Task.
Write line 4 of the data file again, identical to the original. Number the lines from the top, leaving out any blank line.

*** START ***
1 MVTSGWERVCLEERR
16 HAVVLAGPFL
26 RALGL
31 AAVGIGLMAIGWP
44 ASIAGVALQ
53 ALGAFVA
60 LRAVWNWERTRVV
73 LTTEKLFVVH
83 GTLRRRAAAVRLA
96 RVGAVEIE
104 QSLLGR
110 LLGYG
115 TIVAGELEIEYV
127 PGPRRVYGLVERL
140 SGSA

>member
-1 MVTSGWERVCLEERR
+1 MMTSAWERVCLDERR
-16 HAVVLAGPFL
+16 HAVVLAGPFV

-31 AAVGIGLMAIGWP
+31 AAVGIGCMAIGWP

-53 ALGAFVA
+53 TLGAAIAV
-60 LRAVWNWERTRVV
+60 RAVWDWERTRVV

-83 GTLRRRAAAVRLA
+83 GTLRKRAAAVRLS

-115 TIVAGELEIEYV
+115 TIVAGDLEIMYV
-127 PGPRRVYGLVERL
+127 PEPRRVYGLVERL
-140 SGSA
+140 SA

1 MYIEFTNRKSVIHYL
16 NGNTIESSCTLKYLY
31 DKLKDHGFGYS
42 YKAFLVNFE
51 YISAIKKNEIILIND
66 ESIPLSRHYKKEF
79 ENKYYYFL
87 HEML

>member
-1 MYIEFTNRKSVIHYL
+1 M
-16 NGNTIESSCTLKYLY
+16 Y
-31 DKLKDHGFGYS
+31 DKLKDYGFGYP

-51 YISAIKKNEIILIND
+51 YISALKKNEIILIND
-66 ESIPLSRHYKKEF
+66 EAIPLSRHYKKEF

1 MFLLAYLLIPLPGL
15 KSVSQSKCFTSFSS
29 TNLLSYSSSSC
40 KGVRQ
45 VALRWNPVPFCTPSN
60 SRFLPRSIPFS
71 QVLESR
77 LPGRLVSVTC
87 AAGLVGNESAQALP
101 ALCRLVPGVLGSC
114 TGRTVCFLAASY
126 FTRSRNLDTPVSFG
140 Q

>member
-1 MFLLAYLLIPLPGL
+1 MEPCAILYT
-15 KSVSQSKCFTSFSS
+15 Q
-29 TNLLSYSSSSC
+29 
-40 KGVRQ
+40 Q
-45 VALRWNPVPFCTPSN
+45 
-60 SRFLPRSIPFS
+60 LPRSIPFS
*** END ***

31 AAVGIGLMAIGWP